Have you ever boarded a flight dreading who might be your neighbor for the next few hours?
Maybe they'll snore, or encroach on your personal space, or perhaps it'll be a screaming baby.
Passengers flying on Qatar, Emirates, Etihad or Royal Jordanian Airlines, however, have a unique type of neighbor to worry about — the pet falcon.
On these Middle Eastern airlines, the birds — which have their own passports — are permitted to fly, most often perching on their owners' arms.
In the Middle East, falcons are the ultimate status symbol.
And it's become routine for some falcon owners to have their birds join them, un-caged, aboard flights — no matter if they're traveling in first class or economy.
This week, a photograph of a cabin full of the treasured birds went viral on social media.
Ahmet Yasar, who posted the image on Reddit, told CNN that the falcons were traveling to Jeddah, in Saudi Arabia, and that the photograph was taken by a friend who works as a pilot.
While flying with falcons in the cabin area is not unusual, to have this many on board at the same time is extremely rare — with commercial airlines usually restricting flights to a maximum of six falcons at one time.
A symbol of courage, determination and freedom
Falconry, the sport of hunting with falcons, dates back hundreds of centuries and has become such a significant part of the Middle East's culture that UNESCO has added it to its Intangible Cultural Heritage of Humanity list.
Traditionally, the birds were used as a way of obtaining food but nowadays they're kept as pets and used for sport.
Cultural expert Nasif Kayed, from The Arab Culturalist, told CNN falcons can cost anywhere between 2,000 dirhams ($544) and 70,000 dirhams ($19,058).
"It depends on what you're looking for and how much money you have, of course," he said. "It depends on the breed — some are (bred) for speed, others are for long distance hunting."
In the United Arab Emirates, the birds are required to have their own passports, issued by the Ministry of Environment and Water, to combat smuggling of the birds. The document is valid for three years and costs about $130.
Between 2002 and 2013, the government issued more than 28,000 falcon passports.
Kayed says the birds can be trained within a matter of six weeks and Emirati men develop a strong relationship with the animals.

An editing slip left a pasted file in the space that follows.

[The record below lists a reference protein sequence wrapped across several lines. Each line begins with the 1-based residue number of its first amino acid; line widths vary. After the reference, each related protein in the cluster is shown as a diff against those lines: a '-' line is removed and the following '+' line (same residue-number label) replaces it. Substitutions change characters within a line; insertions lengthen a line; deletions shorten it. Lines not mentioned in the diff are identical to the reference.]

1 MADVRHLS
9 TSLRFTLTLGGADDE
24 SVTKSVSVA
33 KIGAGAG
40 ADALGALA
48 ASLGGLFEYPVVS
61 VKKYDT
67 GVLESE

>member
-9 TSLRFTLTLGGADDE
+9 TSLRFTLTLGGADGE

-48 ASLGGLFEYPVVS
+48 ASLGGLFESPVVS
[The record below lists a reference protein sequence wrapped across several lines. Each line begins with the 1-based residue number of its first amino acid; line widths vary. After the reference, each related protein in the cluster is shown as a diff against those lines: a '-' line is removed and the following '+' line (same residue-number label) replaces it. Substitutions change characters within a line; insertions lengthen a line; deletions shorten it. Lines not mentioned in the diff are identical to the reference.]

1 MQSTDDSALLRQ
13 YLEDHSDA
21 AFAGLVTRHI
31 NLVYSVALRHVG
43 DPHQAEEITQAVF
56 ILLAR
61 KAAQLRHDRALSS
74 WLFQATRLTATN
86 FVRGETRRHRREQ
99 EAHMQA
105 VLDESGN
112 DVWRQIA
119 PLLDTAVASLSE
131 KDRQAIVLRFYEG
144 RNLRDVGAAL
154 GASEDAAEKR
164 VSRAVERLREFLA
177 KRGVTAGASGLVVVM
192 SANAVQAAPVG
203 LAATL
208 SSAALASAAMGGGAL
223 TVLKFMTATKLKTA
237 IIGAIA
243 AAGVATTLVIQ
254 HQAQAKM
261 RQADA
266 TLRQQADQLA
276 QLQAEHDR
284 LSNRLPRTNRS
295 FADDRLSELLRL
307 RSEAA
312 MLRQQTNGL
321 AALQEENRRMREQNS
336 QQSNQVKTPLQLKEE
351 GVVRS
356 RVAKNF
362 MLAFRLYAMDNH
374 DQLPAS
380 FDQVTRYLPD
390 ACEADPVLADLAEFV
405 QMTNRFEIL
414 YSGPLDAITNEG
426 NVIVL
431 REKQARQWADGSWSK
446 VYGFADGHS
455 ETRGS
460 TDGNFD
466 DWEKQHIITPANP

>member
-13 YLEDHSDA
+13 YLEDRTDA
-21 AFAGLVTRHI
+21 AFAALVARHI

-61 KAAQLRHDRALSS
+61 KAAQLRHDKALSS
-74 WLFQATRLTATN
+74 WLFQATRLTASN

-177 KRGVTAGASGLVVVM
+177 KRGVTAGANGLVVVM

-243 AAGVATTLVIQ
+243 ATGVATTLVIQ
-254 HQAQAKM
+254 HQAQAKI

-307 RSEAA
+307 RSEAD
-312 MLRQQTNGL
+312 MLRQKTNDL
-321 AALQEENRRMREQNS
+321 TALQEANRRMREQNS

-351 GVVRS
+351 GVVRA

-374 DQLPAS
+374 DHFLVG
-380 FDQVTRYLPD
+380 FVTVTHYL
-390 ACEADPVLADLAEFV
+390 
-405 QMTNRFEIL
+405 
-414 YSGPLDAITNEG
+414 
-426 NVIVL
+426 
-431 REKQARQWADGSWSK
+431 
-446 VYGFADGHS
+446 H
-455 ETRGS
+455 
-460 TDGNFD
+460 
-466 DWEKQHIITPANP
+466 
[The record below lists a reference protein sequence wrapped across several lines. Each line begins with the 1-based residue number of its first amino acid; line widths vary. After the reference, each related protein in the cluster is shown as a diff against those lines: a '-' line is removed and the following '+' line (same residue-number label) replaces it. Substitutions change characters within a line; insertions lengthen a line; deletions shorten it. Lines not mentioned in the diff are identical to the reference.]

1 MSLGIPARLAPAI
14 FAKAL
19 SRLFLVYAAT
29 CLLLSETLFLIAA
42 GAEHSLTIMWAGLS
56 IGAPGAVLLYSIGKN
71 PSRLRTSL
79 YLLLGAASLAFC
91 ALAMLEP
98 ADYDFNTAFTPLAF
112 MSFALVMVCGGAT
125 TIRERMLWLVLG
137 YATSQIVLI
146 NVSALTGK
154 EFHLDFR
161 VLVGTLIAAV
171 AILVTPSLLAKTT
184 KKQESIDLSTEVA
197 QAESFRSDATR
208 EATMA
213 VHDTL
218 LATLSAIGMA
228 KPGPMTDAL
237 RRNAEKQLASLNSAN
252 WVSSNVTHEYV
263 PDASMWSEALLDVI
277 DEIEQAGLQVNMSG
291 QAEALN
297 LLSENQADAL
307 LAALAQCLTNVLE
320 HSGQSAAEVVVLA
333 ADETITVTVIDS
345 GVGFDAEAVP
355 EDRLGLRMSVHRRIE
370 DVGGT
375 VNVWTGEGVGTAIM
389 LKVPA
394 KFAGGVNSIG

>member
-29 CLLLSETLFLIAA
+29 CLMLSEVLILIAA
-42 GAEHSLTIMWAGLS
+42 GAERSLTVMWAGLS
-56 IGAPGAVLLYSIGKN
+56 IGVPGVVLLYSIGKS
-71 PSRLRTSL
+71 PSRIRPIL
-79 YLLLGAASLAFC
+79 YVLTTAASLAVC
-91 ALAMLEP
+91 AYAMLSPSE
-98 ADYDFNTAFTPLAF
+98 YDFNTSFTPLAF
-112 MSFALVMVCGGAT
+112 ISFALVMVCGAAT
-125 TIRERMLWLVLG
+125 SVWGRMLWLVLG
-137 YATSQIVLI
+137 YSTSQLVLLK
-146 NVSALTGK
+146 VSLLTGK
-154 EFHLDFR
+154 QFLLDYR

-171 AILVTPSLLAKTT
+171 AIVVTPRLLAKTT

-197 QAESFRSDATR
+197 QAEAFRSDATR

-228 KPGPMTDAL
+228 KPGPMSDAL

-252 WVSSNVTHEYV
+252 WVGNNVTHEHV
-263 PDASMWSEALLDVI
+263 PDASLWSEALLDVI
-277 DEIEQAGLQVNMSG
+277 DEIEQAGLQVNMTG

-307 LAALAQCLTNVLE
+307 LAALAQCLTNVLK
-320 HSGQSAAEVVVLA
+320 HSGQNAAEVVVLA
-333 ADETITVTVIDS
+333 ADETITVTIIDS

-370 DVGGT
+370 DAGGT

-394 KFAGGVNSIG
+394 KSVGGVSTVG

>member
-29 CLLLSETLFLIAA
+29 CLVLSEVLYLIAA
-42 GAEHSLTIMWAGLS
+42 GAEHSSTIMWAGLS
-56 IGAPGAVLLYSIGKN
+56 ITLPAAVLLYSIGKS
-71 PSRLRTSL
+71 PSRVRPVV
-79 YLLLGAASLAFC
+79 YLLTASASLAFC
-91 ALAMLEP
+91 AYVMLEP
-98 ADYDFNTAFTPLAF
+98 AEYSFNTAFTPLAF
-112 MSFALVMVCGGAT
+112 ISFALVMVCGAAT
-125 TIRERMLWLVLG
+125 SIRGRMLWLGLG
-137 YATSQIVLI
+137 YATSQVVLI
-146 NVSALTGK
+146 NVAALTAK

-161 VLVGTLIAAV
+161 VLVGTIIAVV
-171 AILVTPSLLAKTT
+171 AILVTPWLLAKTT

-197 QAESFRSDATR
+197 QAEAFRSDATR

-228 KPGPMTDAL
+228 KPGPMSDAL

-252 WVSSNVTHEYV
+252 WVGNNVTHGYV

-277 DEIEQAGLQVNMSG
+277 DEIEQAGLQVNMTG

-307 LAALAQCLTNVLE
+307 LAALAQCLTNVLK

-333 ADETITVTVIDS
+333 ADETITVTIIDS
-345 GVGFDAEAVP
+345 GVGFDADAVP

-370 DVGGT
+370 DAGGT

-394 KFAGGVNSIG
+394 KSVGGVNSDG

"For us, they represent courage, perseverance, determination and freedom."
What's it like to sit next to one?
In 2014, Tom Whitehill took a Qatar Airways flight from Dubai to Doha and experienced traveling with the falcons first-hand.
"It was quite strange, there was no warning that they were going to be on the flight," he told CNN.
"I had heard plenty of stories of falcons flying throughout the Gulf in the cabin of the aircraft, but had not seen it before — it was a nice surprise, but definitely a bit surreal."
Whitehill said the birds weren't noisy, and barely caused a fuss — except for when the plane came into landing.
"They had hoods on, so they were quite calm and relaxed until we started to land and they started to flap their wings," he said.
Cultural expert, Kayed, said owners usually covered the birds' eyes to keep them "at peace" — "because when they see (something) they have to go and get it."
So, which airline can you take your falcon on?
While the owner of the falcons in the picture that went viral this week appears to have bought a ticket for each bird, some airlines permit passengers to fly with their bird in their seat.
According to its website, Qatar Airways will allow a passenger to travel with one falcon as an economy class passenger and a maximum of six falcons are permitted within the entire cabin — but you'll have to pay for it, with rates ranging from $115 to $1,620 per bird.
Etihad has similar regulations for flying with falcons, but Emirates requires all animals traveling in the cabin to be caged.
Royal Jordanian Airlines is slightly more accommodating, and allows two falcons per seat and a maximum of 10-15 falcons in the cabin at one time, depending on the aircraft. But such passengers will also be charged three times the normal excess baggage rate.
German airline Lufthansa has hinted that it might allow passengers to carry their falcons on board in the future — it developed a prototype bird stand in 2014, called the "Falcon Master", for VIP customers.
While it still hasn't been installed, a spokesman for the airline told CNN they were in talks with several potential customers.
"Our intention was and still is to offer this very special product to a small group of private and VIP customers who (are) traveling in a private jet with birds like falcons."